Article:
Accurately identify the most likely etiology when patients present with abnormal bowel function, through history, diagnostic tests, and patient findings on examination to enable recommendation of effective treatment or referral to an appropriate provider.
Use the knowledge of the pathophysiology, etiology, and common presentations of diarrhea and constipation as a primary symptom to review prescription orders for appropriateness and to accurately educate patients about their disease and its treatment.
Use the knowledge of the pathophysiology, etiology, and common presentation of diseases with diarrhea and constipation as a primary symptom to accurately interpret the diagnostic process to advise regarding the most appropriate prescription therapy.
Diarrhea and constipation are very common presentations in ambulatory and urgent care centers. In the United States, up to 27% of patients have experienced constipation. Similarly, 211 to 375 million cases of diarrhea are reported annually. While there are a variety of definitions for both conditions, normal frequency of bowel movements in most adults range from three times a day to every 3 days. Even though most causes are self-limiting, both can be a symptom of a serious or life-threatening disorder. Because both disorders are so common and generally self-limiting, patients frequently try treatment with nonprescription products prior to seeking medical care. Therefore, screening patients for those more serious forms of these disorders is critical before recommending from the multitude of products available for self-care.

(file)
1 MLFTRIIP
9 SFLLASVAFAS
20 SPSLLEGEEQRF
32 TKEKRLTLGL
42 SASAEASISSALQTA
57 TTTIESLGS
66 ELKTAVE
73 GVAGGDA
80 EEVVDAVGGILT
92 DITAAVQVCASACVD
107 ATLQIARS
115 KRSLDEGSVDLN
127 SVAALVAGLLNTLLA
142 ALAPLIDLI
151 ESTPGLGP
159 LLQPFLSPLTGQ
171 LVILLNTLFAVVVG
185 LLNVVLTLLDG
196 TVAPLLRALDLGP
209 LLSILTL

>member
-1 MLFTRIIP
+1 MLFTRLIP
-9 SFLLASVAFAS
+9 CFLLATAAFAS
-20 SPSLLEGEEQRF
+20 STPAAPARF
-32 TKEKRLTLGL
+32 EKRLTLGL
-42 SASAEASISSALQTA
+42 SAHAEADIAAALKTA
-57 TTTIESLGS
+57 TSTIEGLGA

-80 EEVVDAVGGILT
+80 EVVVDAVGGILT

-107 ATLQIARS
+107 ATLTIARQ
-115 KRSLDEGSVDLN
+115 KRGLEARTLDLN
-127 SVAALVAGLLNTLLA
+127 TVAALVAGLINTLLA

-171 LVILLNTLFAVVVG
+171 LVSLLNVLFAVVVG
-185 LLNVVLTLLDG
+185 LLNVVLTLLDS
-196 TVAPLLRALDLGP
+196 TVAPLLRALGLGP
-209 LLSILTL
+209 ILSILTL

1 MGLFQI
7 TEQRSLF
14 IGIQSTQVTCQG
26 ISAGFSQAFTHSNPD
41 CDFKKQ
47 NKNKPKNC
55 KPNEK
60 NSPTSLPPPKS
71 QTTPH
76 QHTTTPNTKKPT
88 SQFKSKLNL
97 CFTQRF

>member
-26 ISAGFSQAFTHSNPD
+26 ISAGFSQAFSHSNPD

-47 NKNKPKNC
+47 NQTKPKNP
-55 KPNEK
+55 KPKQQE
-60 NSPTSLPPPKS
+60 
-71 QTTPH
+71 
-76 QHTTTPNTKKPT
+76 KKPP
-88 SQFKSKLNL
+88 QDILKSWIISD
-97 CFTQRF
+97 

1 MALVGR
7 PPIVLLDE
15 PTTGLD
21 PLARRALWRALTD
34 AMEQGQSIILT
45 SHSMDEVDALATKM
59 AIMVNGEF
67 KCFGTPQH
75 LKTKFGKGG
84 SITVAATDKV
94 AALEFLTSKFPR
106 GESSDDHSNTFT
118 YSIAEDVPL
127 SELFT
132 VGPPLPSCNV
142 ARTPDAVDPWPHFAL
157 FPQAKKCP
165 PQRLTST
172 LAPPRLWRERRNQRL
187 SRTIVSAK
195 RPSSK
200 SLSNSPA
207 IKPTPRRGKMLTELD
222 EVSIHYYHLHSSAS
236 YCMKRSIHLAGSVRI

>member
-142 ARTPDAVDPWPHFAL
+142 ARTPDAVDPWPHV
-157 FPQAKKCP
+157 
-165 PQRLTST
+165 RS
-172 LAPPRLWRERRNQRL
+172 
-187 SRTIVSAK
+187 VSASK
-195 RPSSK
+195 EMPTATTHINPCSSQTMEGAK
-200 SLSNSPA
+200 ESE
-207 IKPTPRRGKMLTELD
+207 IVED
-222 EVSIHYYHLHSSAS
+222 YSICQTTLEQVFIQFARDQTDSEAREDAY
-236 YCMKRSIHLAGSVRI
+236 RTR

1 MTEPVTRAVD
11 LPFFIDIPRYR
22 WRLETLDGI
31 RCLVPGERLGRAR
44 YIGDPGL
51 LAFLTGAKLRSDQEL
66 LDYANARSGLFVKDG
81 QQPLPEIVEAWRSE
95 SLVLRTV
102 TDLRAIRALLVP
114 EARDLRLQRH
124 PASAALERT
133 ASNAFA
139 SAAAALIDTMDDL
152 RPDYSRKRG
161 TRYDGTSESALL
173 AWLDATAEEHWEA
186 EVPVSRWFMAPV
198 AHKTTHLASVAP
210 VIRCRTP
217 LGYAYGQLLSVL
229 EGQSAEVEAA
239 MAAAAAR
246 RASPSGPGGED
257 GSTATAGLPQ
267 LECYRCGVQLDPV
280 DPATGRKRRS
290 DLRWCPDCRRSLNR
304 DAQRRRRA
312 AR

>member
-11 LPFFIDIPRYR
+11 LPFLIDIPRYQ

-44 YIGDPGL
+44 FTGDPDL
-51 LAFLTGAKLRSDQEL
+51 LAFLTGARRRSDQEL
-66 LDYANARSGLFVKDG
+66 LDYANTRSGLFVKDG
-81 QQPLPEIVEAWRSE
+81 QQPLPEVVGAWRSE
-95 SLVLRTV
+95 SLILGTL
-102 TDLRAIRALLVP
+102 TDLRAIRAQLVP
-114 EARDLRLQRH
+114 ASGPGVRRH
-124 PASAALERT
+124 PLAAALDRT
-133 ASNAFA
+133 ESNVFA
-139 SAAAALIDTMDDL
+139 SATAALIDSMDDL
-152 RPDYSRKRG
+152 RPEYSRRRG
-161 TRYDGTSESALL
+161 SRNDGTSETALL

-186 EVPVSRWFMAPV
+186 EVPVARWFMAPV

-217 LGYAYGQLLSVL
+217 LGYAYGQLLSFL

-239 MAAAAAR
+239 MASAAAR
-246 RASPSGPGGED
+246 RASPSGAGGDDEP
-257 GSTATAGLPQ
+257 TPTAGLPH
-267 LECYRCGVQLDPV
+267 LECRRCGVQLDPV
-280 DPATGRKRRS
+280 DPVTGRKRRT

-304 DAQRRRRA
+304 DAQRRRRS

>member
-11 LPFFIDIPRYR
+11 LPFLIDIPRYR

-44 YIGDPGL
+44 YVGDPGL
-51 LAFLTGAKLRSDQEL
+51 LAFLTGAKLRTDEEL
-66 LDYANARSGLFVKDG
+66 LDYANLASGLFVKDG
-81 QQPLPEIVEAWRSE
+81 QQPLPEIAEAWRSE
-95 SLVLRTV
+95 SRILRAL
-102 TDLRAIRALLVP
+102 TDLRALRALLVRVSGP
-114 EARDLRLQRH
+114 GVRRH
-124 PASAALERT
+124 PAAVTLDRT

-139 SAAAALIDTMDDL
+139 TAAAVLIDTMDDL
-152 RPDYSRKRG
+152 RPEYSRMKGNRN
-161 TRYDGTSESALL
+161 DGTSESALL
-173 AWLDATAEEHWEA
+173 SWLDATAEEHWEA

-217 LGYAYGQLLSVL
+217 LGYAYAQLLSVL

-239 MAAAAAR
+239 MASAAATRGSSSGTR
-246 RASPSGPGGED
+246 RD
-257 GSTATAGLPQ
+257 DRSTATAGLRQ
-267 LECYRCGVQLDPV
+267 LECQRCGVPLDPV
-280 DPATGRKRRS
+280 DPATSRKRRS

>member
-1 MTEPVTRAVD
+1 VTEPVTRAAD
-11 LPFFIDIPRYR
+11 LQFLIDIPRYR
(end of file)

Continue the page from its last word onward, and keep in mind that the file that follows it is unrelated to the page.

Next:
Diarrhea, defined as three or more bowel movements within a 24-hour period, can be classified as acute, persistent, and chronic. Acute diarrhea lasts for less than 14 days; persistent diarrhea lasts for more than 14 days; and patients experiencing diarrhea for more than 30 days have chronic diarrhea. Dysentery is usually defined as acute diarrhea in which subjects have frequent watery stools, often with blood and mucous. The most common cause of acute diarrhea is infection with viral pathogens, such as norovirus and rotavirus. Common bacterial causes include Shigella and Salmonella species along with Campylobacter jejuni, Clostridium difficile, and Escherichia coli species. Giardia lamblia, Entamoeba histolytica, and Cryptosporidium species are the most common protozoal causes of diarrhea. Noninfectious causes of acute diarrhea include foods and medication. Inflammatory bowel diseases such as celiac disease, microcolitis, ulcerative colitis, and Crohn’s disease all cause chronic diarrhea. Irritable bowel syndrome is a noninflammatory condition that in two versions (diarrhea predominant and mixed) cause chronic diarrhea. Lastly, diabetic gastroparesis, acquired immunodeficiency syndrome (AIDS), and post-gastrointestinal (GI) tract surgery are uncommon causes for chronic diarrhea. While most viral diarrheas are self-limiting (typically lasting 24 to 48 hours) complications such as dehydration are uncommon, except in infants and the elderly. Some bacterial diarrheas produce toxins that result in more serious complications such as toxic megacolon, intestinal perforation, sepsis, and even death. Some parasitic infections can cause persistent diarrhea and some may migrate to other internal organs such as ...